By: Taylor DeVille, Associate Arts & Life Editor
Passing through Freedom Square Tuesday evening, students might have glimpsed a collection of T-shirts hanging between the lampposts. In big, bold writing, the shirts carried messages from the sexual assault survivors who made them — “You are not alone.” “I survived, I am thriving.” “You molested me… but you didn’t break me.”
Sponsored by the Center for Student Diversity, students and faculty came together during Take Back the Night to create a safe space for survivors of sexual assault to share testimonials and for friends to offer words of support.
“It’s important that we have a public space where we honor and support survivors of sexual violence,” CSD Associate Director Mahnoor Ahmed said.
Take Back the Night is a non-profit committed to ending all forms of sexual violence, according to their website. Take Back the Night events are held in 30 countries around the world and on over 600 campuses and communities.
“Sexual assault is so underreported and rarely talked about, and a big part of changing our culture is changing that fact,” said Chelsea Wiggins, college and prevention policy attorney for the Maryland Coalition Against Sexual Assault.
The common figure that’s usually cited in sexual violence statistics is that “one in five” college-age women will be sexually assaulted.
That statistic has its roots in a 2007 study conducted by the National Sexual Violence Resource Center (from surveyed students at only two colleges), whose reliability has been heavily criticized by the National Academies of Sciences.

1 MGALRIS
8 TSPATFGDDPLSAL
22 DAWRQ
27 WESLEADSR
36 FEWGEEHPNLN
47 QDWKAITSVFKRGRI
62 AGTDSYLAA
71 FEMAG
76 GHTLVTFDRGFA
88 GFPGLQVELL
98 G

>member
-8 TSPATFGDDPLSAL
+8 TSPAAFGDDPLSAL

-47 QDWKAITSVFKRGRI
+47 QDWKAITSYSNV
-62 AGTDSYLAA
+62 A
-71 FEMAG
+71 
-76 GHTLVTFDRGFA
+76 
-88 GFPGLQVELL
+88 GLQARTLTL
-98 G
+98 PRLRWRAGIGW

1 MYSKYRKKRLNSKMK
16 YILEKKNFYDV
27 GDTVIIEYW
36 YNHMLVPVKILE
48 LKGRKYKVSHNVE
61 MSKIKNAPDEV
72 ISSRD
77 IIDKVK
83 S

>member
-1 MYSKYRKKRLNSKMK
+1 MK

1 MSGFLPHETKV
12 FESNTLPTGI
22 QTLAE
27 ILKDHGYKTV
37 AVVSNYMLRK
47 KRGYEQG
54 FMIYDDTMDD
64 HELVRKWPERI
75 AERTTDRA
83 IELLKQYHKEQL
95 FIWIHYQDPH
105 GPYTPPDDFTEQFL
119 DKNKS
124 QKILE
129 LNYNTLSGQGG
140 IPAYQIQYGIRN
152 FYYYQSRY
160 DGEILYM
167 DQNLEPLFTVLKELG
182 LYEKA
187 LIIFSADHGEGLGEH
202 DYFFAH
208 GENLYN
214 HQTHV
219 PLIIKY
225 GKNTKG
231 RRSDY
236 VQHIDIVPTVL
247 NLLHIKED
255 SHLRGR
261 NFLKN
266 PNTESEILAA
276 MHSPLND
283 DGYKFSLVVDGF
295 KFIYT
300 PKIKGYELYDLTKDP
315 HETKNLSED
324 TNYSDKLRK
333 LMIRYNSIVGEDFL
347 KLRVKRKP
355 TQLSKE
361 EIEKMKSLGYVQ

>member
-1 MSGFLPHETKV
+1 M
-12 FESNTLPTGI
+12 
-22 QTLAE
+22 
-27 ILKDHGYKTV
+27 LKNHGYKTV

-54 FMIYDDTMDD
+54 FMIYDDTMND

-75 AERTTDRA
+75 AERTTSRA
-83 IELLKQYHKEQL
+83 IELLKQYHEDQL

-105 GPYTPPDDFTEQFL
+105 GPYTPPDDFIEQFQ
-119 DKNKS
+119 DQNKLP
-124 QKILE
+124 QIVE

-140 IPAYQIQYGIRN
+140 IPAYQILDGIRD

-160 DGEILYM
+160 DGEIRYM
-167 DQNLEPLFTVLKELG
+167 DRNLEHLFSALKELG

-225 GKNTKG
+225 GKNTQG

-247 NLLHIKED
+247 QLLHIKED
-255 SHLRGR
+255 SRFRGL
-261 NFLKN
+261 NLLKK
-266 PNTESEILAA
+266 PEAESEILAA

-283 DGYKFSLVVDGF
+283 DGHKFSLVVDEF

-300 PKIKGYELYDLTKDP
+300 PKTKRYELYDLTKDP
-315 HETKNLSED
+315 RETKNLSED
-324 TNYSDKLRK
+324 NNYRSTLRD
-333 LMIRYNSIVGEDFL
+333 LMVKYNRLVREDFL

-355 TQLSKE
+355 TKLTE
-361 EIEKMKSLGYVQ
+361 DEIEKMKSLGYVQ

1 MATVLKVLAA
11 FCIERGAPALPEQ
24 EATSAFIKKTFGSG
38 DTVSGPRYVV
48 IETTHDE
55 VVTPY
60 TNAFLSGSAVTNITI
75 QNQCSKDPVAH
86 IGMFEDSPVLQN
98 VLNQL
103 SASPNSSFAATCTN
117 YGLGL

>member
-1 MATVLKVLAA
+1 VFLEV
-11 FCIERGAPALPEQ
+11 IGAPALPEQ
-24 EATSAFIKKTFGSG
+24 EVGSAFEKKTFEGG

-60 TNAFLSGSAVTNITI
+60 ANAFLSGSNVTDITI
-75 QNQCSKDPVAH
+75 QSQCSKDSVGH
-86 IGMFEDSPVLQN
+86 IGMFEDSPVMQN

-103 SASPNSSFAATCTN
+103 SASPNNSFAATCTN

Many experts agree that one in four women in college will be sexually assaulted.
The Counseling Center’s Sexual Assault Peer Educators helped set up the event. The T-shirts that decorated the square had been collected over the years during the SAPE Clothesline Project.
Along with the SAPEs, members from the local sexual violence resource center TurnAround Inc., the Title IX office and MCASA tabled during the event.
Students and non-affiliates took the microphone to talk about their experiences, read a poem, or offer words of support.
“We think about how to make the program more inclusive every year, and also more and more survivor-centric,” Mahnoor said.
Many of the women who spoke revealed similar things—being invalidated by friends, facing unhelpful police officers and school officials and feeling frustrated with a lack of resources.
Survivors who spoke also expressed sentiments of solidarity and resilience.
“He took four years of my life—he’s not taking one more,” one student said to supportive cheers.
“It’s important that we, as allies, listen and say, ‘I believe you,’” said junior and lead SAPE Kora Rea. “A lot of people don’t feel comfortable reporting because they feeling that they’re going to be shamed by others and told ‘I don’t believe you.’”
The event comes during Sexual Assault Awareness Month, just days after an all-male committee in the General Assembly failed to pass a bill that would have allowed victims of sexual assault the right to block the parental rights of rapists to their children.
Still, survivors who spoke at the event celebrated the other bills that were passed, including one that removed a centuries-old law that previously dictated that a survivor prove they resisted their attacker in court. Attendees huddled together during a candlelight vigil in honor of those who have survived sexual violence, and to remember those who have not.